The Raiders logline is so compelling because it takes (what was at the time) an arcane scholarly discipline, archaeology, and credibly applies it to an action-film archetype, typically the province of superspies like 007.  It also features historical elements that don’t seem like they should belong together—Nazis and Biblical relics—to envision something simultaneously smart and thrilling.

The Die Hard and Jaws loglines are exciting because they take their police-officer protagonists and essentially reduce them to “everyman” status (unlike Raiders, which features a specialist as its hero) by putting them in overwhelmingly harrowing situations that play to some of our most primal fears:  terrorism and sharks.  In short, they have that compelling What if? factor.

That’s how those stories got sold, and how the movies themselves got made.  We don’t need any information beyond what we get in those loglines to want to see the finished product.  As such, condensing a story to its logline is an absolutely essential skill for any screenwriter.

Let me amend that:  It is an essential skill for all storytellers, novelists included—perhaps especially.  And its applications are far broader than simply marketing.

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Writing as Fast as I Can: On Time Management and Working More Efficiently

For the better part of the past decade, my wife and I have both worked out of our home.  This is a great setup if you can get it, especially in Los Angeles, where the perpetually logjammed freeways have been known to erode the sanity of many a daily commuter.  During business hours, we essentially treat one another like cubicle mates, pausing to chat every so often over coffee, but basically respecting one another’s need to prioritize work—something made easier owed to the positioning of our desks at opposite ends of the apartment.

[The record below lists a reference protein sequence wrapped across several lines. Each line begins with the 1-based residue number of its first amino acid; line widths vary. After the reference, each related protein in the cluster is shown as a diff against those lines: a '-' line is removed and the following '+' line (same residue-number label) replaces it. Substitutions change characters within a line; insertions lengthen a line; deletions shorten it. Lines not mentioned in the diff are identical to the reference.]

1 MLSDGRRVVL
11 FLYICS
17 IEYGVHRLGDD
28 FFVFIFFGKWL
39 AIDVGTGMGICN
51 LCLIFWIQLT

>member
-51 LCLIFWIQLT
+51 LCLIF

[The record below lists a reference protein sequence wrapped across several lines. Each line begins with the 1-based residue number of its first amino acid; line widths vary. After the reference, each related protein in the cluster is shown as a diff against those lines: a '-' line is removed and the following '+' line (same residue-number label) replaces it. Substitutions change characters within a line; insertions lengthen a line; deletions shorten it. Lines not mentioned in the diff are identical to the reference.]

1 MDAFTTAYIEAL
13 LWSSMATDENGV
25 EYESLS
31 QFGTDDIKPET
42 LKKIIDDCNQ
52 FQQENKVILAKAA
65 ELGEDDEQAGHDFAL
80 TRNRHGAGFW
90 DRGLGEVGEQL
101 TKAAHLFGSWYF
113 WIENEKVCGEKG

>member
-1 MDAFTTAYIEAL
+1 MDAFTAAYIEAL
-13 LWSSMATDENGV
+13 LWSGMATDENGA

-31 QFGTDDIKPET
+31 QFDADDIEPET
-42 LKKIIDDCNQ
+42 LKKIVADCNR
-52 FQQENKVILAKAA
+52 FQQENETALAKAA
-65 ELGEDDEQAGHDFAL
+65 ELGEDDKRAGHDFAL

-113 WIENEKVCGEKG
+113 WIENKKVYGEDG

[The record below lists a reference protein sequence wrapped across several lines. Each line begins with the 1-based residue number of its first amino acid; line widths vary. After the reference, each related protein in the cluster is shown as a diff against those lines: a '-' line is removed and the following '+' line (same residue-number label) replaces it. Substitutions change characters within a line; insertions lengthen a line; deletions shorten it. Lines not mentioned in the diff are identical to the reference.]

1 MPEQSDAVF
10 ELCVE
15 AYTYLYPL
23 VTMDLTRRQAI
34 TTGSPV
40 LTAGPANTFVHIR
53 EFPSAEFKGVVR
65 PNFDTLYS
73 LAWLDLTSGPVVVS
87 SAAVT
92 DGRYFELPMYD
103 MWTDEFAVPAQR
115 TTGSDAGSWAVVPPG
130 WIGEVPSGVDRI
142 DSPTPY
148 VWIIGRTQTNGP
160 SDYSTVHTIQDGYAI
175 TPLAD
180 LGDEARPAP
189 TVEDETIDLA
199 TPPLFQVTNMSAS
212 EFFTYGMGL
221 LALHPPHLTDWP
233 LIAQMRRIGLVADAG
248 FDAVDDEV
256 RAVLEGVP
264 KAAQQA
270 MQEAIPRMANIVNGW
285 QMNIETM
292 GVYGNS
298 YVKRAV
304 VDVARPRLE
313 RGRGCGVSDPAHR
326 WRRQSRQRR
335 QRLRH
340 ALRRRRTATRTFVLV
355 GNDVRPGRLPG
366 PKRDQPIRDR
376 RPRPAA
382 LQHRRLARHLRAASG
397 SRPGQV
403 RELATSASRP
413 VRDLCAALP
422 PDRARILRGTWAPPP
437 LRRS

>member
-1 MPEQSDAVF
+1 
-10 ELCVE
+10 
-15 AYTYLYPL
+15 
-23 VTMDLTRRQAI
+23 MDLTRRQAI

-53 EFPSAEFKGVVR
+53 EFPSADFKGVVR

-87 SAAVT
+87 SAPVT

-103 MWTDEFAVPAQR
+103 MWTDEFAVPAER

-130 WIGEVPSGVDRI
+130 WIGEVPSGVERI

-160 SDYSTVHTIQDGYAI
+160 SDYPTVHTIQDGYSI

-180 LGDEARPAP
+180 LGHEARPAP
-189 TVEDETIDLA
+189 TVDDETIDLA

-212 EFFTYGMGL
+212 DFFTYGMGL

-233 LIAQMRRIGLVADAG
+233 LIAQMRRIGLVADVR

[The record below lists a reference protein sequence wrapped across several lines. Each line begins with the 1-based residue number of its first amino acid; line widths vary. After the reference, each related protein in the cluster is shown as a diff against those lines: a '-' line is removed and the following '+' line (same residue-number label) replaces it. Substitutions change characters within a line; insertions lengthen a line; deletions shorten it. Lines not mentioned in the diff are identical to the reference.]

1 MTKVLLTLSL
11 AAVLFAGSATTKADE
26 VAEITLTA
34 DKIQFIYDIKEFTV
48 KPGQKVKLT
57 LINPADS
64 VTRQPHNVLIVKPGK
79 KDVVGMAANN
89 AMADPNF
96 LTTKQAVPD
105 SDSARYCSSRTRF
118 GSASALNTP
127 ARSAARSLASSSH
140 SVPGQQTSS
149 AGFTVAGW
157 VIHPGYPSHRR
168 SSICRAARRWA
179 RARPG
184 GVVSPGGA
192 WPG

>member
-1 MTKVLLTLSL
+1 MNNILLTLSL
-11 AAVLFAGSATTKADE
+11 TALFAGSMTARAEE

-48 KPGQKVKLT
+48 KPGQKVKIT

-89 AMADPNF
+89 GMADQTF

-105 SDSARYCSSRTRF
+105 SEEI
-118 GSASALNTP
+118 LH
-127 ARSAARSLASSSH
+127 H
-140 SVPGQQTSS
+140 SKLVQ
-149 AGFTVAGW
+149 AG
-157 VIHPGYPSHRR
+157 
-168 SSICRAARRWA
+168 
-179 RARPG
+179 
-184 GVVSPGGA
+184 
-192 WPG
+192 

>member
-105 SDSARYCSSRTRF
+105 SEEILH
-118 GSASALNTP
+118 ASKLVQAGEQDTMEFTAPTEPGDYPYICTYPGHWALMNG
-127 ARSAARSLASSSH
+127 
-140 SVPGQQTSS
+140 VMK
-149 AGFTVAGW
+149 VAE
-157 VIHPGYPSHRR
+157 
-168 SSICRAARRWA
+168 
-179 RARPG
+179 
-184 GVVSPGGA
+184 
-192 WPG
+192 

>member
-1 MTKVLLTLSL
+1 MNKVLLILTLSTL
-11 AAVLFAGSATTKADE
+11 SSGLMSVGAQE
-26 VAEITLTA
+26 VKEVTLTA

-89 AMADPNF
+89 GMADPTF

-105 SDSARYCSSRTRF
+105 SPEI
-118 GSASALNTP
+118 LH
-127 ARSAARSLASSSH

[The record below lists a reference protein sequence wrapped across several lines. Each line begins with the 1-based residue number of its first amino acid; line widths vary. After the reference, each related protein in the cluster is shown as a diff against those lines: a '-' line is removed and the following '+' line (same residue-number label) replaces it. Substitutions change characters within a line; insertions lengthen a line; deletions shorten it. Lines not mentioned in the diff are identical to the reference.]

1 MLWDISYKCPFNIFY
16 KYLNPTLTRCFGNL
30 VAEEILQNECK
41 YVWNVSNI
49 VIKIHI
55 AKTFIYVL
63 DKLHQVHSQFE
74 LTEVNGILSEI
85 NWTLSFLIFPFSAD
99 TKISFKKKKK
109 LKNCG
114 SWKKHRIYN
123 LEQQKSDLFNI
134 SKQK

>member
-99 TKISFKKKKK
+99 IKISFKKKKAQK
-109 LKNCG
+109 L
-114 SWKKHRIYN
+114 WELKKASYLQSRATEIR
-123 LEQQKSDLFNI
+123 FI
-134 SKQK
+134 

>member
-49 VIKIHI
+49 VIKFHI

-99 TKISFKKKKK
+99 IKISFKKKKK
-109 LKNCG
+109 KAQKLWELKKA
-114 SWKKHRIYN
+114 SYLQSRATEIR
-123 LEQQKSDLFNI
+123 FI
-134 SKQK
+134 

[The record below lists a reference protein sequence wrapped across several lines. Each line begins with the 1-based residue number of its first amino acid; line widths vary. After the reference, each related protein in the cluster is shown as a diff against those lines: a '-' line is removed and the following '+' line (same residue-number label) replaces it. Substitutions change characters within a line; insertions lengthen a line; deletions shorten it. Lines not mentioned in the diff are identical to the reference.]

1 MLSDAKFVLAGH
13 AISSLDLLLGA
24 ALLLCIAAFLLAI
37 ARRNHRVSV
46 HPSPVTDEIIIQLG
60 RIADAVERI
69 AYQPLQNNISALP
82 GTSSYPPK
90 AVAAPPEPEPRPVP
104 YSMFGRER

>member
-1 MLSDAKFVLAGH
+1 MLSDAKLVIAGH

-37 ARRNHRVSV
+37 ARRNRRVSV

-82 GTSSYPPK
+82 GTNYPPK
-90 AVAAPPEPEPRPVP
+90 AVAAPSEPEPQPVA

After her company was recently acquired, however, the wife started working out of a central office again.  It’s a reasonably short subway ride away, so at least it isn’t a “killer commute,” though it has been an adjustment—for both of us.  Speaking strictly for myself, I discovered in short order that many of the domestic duties we’d shared—be it walking the dog, making the bed, running laundry, buying groceries—were now falling, to a necessarily greater extent, on me.  This isn’t a complaint, mind you—I still had the better end of the deal in that I continued to work from home, with all the freedom and flexibility that entails.  But there’s no doubt I found myself in the throes of a time-management crisis, as days and sometimes weeks would pass without any appreciable progress—or any progress at all—on my manuscript.  I was overwhelmed by all the shit that had to get tended to just to keep the household running.

Quick digression (and I promise it’s relevant):  Anyone who’s followed this blog for any amount of time knows I’m a guy’s guy.  I’ve written odes to 24, Rambo, Heat, the Dark Knight trilogy, Rush (the Canadian prog-rock band that, by its own admission, doesn’t inspire overwhelming female devotion), mob movies, and the cinema of horror maestros Wes Craven and John Carpenter, the latter of whom trades in tough guys like Kurt Russell’s Snake Plissken and James Woods’ Jack Crow.  For that matter, my forthcoming novel, Escape from Rikers Island, is populated almost entirely with alpha males, inspired in part by the crime fiction of Raymond Chandler, Elmore Leonard, and Richard Price.  Hell, at my last checkup, my doctor informed me I have the testosterone of an eighteen-year-old.  Like I said:  guy’s guy—now medically validated.